Child and adolescent psychiatric epidemiology in India.

POORNIMA BHOLA, Ph.D. (Clinical Psychology), Junior Research Fellow, National Institute of Mental Health and Neum Sciences, Bangalore. 502E. Ranks. Corner Apartments, I" Main. Cambridge Layout, Ulsoor, Bangalore-560 008. .
Indian Journal of Psychiatry 10/2003; 45(4):208-17.
Source: PubMed

ABSTRACT The increasing focus on child mental health in developing countries like India points to the importance of epidemiological data in developing training, service and research paradigms.This review attempts to synthesise and evaluate the available research on the prevalence of child and adolescent psychiatric disorders in India and highlight significant conceptual and methodological trends. It identified 55 epidemiological studies conducted between 1964 and 2002 in the community and school settings. Despite considerable progress, various methodological lacunae continue to limit the value of the epidemiological surveys. These include issues related to sampling, case definition methods, tools, multi-informant data and data analysis. The importance of a socio-culturally relevant research framework has been highlighted. The review suggests directions for future research to guide planning of services that meet the mental health needs of vulnerable children and adolescents.

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    ABSTRACT: Background: The Indian population suffers with significant burden of mental illness. The prevalence rate and its association with age and other demographic indicators are needed for planning purpose. Objective: This study attempted to calculate age‑wise prevalence of mental illness for rural and urban settings, and its association with age. Materials and Methods: Data published in National Sample Survey Organization (2002) report on disability is used for the analysis. Spearman correlation for strength of association, z‑test for difference in prevalence, and regression statistics for predicting the prevalence rate of mental illness are used. Result: Overall population have 14.9/1000 prevalence of mental illness. It is higher in rural setting 17.1/1000 than urban 12.7/1000 (P < 0.001). There is a strong correlation found with age in rural (ϱ = 0.910, P = 0.001) and urban (ϱ = 0.940, P = 0.001). Conclusion: Results of this study confirm other epidemiological research in India. Large‑population epidemiological studies are recommended.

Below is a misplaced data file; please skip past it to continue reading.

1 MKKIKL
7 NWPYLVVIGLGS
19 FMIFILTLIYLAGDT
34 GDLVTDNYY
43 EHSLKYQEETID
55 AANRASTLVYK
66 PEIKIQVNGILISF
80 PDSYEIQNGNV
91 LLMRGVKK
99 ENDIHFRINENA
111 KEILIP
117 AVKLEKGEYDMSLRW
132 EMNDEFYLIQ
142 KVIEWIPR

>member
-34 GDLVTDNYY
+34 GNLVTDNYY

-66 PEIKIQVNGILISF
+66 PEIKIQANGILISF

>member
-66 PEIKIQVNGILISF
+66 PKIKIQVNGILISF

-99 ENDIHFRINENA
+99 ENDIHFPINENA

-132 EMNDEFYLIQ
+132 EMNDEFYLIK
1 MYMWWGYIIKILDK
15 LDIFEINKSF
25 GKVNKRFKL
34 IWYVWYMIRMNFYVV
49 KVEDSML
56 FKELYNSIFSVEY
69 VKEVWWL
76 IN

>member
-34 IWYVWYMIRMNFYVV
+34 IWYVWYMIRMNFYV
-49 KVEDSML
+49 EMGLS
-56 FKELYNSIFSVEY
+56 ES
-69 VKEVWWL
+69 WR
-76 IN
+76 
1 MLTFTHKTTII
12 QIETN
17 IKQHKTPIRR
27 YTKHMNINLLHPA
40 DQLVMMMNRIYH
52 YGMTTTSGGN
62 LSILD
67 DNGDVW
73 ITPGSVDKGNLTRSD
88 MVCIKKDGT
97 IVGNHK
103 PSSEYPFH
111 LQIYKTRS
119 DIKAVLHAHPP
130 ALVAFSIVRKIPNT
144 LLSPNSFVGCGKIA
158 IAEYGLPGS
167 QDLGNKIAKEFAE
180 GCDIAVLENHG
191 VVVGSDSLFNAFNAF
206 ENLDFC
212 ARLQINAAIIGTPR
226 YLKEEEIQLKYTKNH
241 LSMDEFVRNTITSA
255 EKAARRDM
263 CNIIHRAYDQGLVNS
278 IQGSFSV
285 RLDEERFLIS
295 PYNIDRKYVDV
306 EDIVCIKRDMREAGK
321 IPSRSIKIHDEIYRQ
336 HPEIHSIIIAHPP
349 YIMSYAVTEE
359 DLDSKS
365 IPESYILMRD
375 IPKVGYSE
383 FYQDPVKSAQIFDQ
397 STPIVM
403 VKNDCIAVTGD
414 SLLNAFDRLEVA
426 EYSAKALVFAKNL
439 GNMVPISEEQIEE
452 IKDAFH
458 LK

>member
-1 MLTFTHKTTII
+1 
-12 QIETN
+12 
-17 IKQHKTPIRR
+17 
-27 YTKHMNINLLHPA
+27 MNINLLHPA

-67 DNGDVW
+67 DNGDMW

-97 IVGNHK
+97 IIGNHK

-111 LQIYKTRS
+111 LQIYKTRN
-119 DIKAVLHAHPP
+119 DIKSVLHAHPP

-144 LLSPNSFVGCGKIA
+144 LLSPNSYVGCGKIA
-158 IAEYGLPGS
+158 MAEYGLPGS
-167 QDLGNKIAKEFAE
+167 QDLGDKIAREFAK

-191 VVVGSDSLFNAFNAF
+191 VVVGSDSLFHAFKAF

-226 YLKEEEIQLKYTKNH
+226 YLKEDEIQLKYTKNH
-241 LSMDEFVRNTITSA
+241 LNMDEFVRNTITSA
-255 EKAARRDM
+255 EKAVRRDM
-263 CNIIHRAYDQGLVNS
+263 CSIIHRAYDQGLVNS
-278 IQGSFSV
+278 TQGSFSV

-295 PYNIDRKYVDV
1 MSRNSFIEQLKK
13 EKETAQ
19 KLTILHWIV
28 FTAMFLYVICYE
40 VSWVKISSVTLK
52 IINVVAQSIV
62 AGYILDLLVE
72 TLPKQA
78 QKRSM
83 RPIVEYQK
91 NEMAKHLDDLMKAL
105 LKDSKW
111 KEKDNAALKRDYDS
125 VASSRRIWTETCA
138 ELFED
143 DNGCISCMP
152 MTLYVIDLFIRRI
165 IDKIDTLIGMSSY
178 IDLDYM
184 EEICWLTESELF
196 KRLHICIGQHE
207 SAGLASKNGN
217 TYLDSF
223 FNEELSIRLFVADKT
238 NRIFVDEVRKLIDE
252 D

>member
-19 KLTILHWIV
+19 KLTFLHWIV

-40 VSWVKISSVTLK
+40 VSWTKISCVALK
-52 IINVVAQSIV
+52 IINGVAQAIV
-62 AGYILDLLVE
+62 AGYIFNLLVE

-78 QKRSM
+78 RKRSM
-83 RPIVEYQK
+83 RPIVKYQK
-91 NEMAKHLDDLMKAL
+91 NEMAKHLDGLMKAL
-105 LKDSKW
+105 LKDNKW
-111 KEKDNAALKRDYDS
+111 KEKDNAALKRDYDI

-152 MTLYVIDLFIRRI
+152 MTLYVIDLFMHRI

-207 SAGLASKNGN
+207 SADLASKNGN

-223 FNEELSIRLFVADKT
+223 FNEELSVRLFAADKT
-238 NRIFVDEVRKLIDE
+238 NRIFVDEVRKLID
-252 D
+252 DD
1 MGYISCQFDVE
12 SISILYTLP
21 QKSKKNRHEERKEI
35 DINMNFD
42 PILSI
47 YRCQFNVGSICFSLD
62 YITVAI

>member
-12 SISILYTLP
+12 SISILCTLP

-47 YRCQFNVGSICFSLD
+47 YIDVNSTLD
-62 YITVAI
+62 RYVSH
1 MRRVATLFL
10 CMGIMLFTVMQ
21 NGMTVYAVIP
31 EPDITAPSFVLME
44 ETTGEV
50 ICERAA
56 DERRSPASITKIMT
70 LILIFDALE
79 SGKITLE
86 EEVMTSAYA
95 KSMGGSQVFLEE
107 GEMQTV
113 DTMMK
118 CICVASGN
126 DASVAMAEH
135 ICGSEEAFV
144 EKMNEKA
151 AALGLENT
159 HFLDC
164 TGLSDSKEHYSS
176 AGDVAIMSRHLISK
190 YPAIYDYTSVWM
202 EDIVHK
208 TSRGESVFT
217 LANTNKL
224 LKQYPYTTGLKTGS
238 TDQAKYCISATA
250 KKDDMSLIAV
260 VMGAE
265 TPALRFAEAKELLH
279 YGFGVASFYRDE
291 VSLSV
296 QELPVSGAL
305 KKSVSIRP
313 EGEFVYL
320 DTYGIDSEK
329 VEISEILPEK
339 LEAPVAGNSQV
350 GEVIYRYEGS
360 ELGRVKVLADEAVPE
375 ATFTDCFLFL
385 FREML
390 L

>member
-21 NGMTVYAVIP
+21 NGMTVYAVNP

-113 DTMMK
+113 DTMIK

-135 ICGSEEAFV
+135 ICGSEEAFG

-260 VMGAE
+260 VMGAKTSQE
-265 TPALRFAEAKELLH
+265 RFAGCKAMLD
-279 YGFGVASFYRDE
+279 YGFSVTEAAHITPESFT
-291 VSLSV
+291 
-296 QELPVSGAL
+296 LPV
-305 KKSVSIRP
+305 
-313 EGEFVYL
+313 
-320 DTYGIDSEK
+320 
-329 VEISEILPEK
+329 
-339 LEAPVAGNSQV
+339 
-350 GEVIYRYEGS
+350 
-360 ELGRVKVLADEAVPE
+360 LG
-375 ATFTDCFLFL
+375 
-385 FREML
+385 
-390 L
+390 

Journal of Neurosciences in Rural Practice. 01/2015; 6(1):51-54.
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    ABSTRACT: The importance of epidemiological studies lies in recognition of cases that do not come to treatment settings. The increasing focus on child adolescent mental health in India points to the necessity of epidemiological studies on children. Although there are a few such studies done in different parts of India in different socio-cultural settings, data from those cannot be generalized to the entire country. This need can be served by meta-analysis. There has been no meta-analysis reported from India for the child and adolescent psychiatric epidemiology.
    Child and Adolescent Psychiatry and Mental Health 01/2014; 8:22.
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    ABSTRACT: Study of the prevalence of common psychiatric disorders in children aged 5 to 14 years in a health post area of an urban slum. (1) To study frequency of specific psychiatric disorders in the study population, (2) To study the relationship between sociodemographic variables and psychiatric morbidity. The present study was conducted in one of the five health posts of an urban slum, which is a field practice area of the teaching medical institute. It was a cross-sectional study. Sample size was estimated by using 20% as a prevalence of psychiatric morbidity which was obtained from previous studies done in developing countries. Household was used as a sampling unit and systematic random sampling method was used for selecting household. Total 257 children aged 5 to 14 years were included in the study. A pre-designed, semi-structured diagnostic interview schedule based on DSM-IV criteria was used for data collection. The tests of significance used were Chi-square and Logistic regression analysis. The prevalence of psychiatric morbidity in this study was 14.8%. Non-organic enuresis, Attention deficit hyperactivity disorder, Conduct disorder, and Mental retardation were identified as the common mental health problems. Factors like nuclear family, parents not living together, large family size, and positive family history of psychiatric disorder were associated with psychiatric morbidity in children.
    Journal of Family Medicine and Primary Care 04/2013; 2(2):164-8.

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Jun 2, 2014